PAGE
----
The chart below then shows how the prices of each of these 14 components have increased since January 2000.  It shows wildly different increases for each component reinforcing that everybody will be affected differently.  The worst increase has been fuel and light which is up a hefty 146.3%.  This is a component that none of us can opt out of fully within the UK.  In the pursuit of frugality we can however work hard to minimise it’s affect on us by living in a home that is only as big as you need, is well insulated, only has the lights on that you immediately need and by turning the heating down a few degrees while adding an extra layer.  In the extreme you might also have your own wind turbine or solar panels.  At the other end of the spectrum we have actually seen deflation in Leisure goods with prices down 24.7%.  This is a component that a frugal person could largely do without as it includes Audi-visual equipment, CD’s, toys, photographic goods, sports goods, books, newspapers and gardening products.

UK Retail Prices Index (RPI) Component/Constituent Increase
 Click to enlarge

Governments will always try and inflate as it’s the easy way out for them.  Unfortunately inflation tends to hit those that are taking responsibility for their own life hard as it can erode the value of your savings quickly.  It’s therefore worth understanding your personal rate of inflation and also understanding the effects inflation is having on your savings to enable you to minimise and prepare for its effects.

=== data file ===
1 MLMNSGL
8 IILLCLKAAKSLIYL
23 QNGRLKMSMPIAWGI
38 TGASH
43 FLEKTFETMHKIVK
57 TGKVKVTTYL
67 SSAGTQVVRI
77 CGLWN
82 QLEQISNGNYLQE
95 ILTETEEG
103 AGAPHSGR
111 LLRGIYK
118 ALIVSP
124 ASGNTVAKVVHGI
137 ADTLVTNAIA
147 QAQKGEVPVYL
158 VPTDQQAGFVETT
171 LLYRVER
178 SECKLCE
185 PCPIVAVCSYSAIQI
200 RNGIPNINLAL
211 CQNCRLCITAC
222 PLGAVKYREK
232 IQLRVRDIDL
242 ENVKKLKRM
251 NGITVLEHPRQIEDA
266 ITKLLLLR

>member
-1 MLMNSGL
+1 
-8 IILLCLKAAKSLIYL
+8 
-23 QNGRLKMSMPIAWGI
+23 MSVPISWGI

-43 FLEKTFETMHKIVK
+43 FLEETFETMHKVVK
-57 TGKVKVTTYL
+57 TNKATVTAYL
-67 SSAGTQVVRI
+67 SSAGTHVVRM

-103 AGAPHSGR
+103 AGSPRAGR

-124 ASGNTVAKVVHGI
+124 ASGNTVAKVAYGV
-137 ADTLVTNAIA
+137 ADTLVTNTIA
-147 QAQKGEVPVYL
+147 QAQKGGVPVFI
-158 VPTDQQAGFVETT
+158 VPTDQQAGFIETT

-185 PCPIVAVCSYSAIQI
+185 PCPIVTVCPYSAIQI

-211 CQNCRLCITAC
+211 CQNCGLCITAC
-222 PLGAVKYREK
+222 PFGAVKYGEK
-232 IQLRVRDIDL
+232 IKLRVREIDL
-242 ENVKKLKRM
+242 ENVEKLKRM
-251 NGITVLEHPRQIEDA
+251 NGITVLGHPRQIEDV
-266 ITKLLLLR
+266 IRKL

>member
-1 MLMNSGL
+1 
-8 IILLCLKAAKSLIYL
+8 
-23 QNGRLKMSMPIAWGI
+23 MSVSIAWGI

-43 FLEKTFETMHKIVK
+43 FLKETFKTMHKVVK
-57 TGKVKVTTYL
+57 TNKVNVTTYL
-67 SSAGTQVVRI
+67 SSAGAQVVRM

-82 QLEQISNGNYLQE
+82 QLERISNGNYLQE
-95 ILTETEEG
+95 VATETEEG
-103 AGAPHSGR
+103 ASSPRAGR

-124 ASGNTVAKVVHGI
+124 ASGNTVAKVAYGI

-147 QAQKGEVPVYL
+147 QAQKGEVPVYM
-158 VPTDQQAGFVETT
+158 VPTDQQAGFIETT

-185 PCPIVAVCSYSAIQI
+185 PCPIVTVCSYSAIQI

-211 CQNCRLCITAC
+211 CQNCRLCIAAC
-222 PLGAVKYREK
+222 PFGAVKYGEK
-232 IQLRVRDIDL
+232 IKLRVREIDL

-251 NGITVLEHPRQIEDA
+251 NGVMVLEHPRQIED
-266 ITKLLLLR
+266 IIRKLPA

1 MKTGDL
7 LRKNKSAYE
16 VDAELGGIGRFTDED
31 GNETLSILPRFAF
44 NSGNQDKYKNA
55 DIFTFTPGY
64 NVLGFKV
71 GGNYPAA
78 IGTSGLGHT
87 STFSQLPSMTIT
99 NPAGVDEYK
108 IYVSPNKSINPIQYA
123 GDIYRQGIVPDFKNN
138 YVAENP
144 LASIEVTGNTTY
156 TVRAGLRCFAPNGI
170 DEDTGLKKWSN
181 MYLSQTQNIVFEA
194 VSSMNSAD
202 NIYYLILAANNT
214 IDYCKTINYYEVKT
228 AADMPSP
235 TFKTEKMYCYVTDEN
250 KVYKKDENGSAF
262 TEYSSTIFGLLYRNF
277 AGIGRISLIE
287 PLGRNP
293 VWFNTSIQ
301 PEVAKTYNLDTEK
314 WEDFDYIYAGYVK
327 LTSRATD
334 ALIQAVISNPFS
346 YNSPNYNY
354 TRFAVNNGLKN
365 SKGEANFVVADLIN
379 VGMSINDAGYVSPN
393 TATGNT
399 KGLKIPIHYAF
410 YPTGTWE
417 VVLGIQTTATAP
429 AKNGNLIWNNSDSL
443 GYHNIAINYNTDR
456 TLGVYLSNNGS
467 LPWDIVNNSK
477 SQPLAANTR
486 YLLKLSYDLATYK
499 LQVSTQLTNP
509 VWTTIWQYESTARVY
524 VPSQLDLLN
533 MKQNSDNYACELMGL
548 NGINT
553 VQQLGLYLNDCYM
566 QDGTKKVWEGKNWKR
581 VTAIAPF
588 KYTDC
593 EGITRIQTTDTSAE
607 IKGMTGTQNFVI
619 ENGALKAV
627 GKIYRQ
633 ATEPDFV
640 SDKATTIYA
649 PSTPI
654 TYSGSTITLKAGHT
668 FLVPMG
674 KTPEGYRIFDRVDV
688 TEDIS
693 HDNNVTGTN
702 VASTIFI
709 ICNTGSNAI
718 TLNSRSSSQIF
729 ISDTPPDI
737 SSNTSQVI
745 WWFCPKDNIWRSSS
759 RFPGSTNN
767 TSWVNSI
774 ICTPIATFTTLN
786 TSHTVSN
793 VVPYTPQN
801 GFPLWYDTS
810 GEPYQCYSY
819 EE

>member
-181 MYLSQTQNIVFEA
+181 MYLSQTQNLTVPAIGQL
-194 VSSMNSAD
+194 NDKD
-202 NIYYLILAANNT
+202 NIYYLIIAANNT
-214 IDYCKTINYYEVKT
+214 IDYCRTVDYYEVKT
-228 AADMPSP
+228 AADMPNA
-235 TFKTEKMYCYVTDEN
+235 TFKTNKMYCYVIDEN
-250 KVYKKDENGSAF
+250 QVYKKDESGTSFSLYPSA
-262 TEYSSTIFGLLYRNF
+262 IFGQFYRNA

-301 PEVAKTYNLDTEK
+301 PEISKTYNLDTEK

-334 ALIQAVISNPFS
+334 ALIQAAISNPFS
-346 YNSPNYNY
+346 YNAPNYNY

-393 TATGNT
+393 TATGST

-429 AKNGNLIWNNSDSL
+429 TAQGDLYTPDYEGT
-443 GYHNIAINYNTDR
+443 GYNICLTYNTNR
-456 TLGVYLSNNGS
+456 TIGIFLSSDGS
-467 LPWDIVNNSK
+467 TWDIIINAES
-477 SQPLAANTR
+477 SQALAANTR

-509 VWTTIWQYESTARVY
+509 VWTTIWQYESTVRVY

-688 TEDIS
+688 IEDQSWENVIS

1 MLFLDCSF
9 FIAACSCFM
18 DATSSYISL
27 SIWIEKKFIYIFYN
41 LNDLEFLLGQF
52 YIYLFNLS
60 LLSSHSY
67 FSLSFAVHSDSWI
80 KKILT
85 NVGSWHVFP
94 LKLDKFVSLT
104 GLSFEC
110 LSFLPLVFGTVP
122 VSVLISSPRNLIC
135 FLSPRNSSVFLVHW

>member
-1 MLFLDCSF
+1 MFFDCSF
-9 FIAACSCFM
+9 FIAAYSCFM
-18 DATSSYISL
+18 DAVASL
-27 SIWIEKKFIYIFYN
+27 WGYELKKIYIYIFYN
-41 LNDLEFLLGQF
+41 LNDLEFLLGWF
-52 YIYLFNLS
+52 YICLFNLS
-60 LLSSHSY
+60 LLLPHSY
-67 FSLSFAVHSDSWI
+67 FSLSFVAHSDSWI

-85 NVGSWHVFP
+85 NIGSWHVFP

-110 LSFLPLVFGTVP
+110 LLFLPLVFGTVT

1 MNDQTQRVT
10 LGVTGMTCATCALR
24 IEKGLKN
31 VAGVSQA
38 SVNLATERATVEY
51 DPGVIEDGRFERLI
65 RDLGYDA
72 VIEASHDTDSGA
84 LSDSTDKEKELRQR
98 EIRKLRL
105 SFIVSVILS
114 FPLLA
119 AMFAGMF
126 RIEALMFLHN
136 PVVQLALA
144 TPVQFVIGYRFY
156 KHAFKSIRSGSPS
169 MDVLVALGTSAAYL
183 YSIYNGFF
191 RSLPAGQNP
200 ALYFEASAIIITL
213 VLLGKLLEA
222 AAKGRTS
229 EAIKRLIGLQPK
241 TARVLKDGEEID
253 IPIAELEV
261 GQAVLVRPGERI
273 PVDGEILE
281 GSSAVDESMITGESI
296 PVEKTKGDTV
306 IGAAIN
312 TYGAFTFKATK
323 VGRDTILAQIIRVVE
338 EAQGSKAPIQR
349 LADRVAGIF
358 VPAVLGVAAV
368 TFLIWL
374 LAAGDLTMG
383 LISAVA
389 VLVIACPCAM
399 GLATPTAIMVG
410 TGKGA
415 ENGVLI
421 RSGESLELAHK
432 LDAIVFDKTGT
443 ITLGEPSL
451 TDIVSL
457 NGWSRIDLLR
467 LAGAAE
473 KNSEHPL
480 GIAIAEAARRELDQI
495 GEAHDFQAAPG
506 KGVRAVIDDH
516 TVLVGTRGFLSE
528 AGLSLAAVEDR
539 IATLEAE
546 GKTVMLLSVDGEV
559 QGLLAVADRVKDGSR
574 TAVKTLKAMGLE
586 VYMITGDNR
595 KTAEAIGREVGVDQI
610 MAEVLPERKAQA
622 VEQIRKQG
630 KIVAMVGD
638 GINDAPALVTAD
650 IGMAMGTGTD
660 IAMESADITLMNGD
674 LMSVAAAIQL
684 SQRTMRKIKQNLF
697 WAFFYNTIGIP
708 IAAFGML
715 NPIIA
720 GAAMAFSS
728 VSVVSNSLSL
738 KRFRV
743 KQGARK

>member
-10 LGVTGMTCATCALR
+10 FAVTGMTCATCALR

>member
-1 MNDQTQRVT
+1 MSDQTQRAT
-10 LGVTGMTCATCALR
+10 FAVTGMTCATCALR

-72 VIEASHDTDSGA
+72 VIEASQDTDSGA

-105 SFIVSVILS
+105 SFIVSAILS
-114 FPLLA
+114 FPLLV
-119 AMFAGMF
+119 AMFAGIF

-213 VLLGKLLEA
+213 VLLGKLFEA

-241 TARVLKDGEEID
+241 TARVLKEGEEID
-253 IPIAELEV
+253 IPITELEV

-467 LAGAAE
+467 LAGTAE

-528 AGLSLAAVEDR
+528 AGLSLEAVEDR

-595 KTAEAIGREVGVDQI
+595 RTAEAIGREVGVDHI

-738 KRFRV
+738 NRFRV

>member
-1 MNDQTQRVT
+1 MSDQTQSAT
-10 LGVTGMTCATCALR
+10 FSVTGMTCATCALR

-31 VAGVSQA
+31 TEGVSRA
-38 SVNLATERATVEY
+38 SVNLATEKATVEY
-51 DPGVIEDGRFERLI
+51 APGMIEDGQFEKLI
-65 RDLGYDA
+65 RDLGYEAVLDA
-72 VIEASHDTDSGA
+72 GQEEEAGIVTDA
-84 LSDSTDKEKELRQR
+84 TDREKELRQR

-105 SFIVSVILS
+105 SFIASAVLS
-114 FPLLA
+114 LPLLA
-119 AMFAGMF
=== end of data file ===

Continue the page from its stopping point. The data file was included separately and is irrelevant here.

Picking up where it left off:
As always DYOR.


  1. Their housing measure looks pretty spurious

    In a period when house prices tripled they show "housing costs" going up by about 60%

    No doubt some very selective calculation there >:(

  2. Hi Anonymous

    Good observation. Might be worth diving into the next level of detail to understand what that is all about...


  3. @Anon

    > No doubt some very selective calculation there >:(

    Not necessarily. Interest rates were much higher in the past. I paid about 8% on my first mortgage in '89 and that rose to 14% at the high water mark in the early 1990s. It was reckoned then that you'd pay about three times for your house over a typical 25 year mortgage. At today's lower rates you will probably pay a lower multiple. What has happened is that the invisible hand of the market has moved the headline price of housing up to compensate for that.

    @RIT > In the pursuit of frugality we can however work hard to minimise it’s affect on us by living in a home that is only as big as you need

    This goes against the UK mantra of buy as much house as you can afford and trade up because houses always go up in value ;) I know several people in big houses who have shocking heating and power bills.

  4. Hi ermine

    100% agree. You've probably seen some of the exchanges I've had with readers in the recent past. I'm living in a place that is a lot smaller than I could afford. I would never buy it but as a shortish term rental within striking distance of my work it's ok while I push hard for early retirement.


  5. RIT, I notice you mention having solar panels as 'extreme'. I think this view may be influenced by the fact you do not have a house with a south facing roof. It is just another long term investment with a debatable level of associated risk (considered low risk by most who have done the research).